One vendor blocked over 66.4 billion threats in 2017 alone, including over 631 million ransomware attacks.
The problem of tool bloat
In the past, IT buyers bought point products to deal with each new threat. The problem is, as the threat landscape evolves, organisations have found themselves with scores of security tools and systems which don’t talk to each other. Companies today run up to 50 different security vendors, according to Cisco. That represents complexity at a time when stretched IT teams need the opposite.
This kind of “tool bloat” is actively exposing organisations to cyber- and financial risk. There are several key challenges:
- It’s extremely expensive to maintain all of these products, each with licenses and support contracts to renew, as well as the sheer administrative and operational overheads of managing a bloated security stack
- It’s a highly ineffective way to run cybersecurity. You’re typically not using most of the features in these tools, and they don’t interoperate, creating potential gaps in coverage which hackers are adept at exploiting. It’s no coincidence that the “mean time to identify” (MTTI) a threat inside the network was 191 days last year, according to IBM.
- It’s getting increasingly difficult and expensive to maintain the required in-house skills to manage these tools. The global cybersecurity skills shortfall is estimated to reach 1.8m professionals by 2022 and talent is not cheap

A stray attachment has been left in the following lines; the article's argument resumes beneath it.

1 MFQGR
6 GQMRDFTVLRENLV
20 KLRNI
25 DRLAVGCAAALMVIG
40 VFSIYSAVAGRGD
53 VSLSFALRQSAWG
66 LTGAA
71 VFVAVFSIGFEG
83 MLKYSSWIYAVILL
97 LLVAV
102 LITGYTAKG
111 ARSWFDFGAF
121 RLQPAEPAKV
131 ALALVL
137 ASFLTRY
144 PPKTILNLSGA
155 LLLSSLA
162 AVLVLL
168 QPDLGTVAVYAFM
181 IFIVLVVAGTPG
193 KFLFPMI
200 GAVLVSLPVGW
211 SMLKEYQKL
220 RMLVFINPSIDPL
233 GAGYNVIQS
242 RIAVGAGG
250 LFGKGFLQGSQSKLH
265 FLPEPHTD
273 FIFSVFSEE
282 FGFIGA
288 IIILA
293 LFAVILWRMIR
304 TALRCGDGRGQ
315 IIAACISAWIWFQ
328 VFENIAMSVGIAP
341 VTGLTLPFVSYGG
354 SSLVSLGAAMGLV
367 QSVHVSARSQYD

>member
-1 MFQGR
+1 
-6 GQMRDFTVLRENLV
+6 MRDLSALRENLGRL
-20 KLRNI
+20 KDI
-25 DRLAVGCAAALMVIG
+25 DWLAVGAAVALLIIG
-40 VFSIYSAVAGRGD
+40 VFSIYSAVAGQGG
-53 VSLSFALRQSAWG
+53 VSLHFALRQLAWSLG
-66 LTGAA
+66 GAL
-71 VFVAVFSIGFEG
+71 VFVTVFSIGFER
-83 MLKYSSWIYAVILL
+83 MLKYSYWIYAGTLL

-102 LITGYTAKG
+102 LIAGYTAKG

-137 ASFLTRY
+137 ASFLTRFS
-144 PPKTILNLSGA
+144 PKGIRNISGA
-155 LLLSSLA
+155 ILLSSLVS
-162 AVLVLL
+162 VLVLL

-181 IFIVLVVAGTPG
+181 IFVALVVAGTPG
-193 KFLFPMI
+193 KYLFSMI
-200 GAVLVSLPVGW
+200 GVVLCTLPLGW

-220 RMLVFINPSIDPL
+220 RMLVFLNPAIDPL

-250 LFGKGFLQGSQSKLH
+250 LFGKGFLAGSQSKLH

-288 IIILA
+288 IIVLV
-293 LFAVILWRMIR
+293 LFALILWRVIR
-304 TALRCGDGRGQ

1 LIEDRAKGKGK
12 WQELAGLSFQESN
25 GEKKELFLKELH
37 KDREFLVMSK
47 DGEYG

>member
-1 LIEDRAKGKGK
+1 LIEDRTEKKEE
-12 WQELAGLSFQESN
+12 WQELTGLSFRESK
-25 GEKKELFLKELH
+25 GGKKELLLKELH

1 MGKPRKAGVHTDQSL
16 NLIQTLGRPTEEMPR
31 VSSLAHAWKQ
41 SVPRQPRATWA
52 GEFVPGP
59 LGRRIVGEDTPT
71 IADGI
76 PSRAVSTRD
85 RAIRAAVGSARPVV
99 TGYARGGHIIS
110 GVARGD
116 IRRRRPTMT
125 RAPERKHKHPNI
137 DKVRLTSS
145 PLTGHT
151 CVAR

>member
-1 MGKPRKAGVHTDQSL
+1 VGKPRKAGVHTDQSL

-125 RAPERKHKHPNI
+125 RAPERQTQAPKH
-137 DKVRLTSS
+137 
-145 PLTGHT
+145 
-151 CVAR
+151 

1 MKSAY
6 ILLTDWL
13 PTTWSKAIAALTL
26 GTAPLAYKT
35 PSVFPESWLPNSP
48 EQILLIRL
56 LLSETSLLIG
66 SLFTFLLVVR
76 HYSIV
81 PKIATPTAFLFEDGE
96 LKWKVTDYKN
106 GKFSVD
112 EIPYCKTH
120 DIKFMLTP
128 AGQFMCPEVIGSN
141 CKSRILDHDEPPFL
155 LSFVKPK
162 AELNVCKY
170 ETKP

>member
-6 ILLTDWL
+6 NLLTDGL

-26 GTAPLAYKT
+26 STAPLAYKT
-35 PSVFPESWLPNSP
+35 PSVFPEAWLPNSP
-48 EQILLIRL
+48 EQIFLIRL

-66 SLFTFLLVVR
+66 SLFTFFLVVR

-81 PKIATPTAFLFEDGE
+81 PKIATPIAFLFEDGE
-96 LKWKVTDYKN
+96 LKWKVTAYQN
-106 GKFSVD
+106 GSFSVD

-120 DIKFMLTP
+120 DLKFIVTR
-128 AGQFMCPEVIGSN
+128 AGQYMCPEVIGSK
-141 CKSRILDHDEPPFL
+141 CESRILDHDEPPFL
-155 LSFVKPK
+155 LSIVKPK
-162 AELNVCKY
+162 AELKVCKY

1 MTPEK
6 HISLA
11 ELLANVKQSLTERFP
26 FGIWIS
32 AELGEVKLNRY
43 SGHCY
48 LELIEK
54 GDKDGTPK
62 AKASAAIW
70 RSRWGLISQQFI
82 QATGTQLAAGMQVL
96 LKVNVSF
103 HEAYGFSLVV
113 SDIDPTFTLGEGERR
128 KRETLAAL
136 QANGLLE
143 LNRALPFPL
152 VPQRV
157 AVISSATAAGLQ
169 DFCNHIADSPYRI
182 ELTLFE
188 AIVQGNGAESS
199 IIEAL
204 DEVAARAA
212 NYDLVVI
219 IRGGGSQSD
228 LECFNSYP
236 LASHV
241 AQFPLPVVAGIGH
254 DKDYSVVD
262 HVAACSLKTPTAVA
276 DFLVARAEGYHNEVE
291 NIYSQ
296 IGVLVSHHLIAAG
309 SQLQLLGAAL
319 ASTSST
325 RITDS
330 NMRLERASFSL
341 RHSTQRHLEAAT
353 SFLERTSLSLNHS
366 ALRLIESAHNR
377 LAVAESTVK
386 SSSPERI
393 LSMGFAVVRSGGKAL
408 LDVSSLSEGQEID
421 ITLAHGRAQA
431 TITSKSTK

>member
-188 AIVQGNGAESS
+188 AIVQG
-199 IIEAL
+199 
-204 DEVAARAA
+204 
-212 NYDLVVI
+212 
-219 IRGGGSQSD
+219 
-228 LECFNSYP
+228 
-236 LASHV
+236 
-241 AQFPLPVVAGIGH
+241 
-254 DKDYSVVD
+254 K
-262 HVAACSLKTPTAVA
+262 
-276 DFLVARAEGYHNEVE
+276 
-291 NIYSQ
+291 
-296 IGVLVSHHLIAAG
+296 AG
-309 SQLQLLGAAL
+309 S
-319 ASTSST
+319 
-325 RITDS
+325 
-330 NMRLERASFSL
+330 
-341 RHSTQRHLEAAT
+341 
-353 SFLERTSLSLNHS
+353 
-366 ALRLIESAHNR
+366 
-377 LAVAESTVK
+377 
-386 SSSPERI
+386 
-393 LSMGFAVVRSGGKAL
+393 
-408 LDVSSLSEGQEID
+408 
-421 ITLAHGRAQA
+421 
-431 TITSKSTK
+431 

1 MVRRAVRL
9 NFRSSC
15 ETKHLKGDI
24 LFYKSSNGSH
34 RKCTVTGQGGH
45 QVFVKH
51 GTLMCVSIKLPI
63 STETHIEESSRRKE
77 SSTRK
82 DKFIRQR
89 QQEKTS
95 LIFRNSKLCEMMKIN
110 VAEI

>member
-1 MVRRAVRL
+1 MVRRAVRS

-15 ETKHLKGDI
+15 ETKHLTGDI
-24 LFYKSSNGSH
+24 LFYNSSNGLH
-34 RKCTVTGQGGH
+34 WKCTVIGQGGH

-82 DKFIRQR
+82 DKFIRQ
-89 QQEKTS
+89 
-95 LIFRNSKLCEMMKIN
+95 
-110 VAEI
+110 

Relook, rethink and restructure
Both the EU General Data Protection Regulation (GDPR) and NIS Directive mandate strict new rules around IT security. Penalties for non-compliance are up to €20m or 4% of global annual turnover, whichever is higher. They approach the challenge from different angles — the NIS Directive is only relevant to operators of “essential services” and has more prescriptive requirements, for example. However, it’s clear that Europe’s regulators will no longer stand for sub-par security.
What does this mean in practice? It’s time to go relook, rethink and restructure and rationalise your tools. Conduct a thorough audit and then work towards a pre-defined goal. Understand where you can consolidate onto platforms from fewer vendors, ideally ones which interoperate and share threat intelligence. That will help lower TCO and improve ROI.
Also consider how newer innovations like AI and machine learning could help. AI is a rapidly emerging technology in the cybersecurity space which is already having a significant impact. Radware revealed that 81% of executives it spoke to said they’ve already or recently implemented more reliance on automated solutions, while 38% claimed that in two years it will be their primary way to manage cybersecurity. These technologies can help teams find the needle in the haystack — patterns hard to spot with the human eye which are indicative of covert threats. They could even help organisations mitigate the challenges of current skills shortages, although you still need AI experts to train and manage such systems.
The bottom line is that by rationalising your infrastructure now, you stand a great chance of staying on the right side of regulators, and delivering maximum protection while minimising costs and overheads.
David Ellis, Vice President, Security and Mobility Solutions - Europe at Tech Data
Image Credit: Pavel Ignatov / Shutterstock